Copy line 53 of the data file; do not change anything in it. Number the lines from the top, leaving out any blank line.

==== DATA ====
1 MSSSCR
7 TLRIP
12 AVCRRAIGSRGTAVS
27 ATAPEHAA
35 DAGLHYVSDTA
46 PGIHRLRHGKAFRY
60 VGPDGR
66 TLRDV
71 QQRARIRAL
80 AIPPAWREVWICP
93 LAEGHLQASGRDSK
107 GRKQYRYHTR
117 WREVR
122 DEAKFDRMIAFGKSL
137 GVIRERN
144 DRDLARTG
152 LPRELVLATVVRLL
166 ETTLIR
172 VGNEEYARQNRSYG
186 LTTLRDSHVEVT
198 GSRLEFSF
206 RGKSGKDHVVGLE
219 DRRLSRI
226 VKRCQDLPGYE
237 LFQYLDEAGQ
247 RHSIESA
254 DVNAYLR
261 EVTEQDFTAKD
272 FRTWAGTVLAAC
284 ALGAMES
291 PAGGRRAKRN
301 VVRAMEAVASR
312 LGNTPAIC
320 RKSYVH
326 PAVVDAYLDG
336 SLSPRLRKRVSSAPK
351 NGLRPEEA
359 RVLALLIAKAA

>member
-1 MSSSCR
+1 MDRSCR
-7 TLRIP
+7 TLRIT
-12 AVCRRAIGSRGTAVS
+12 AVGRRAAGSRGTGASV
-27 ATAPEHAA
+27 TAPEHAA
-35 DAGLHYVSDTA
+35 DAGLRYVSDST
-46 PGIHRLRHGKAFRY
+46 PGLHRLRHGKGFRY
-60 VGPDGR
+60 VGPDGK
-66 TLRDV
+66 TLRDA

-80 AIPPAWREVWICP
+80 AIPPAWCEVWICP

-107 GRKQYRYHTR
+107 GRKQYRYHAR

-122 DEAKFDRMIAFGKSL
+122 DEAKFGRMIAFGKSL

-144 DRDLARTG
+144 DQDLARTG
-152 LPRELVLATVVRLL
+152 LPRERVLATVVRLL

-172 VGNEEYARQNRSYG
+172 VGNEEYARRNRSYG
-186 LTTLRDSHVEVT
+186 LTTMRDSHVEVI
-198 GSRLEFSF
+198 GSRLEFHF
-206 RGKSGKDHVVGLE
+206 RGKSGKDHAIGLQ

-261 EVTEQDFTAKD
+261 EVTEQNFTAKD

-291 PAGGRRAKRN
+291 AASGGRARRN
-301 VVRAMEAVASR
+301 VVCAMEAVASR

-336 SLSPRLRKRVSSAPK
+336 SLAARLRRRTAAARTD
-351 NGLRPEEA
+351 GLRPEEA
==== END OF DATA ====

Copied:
+60 VGPDGK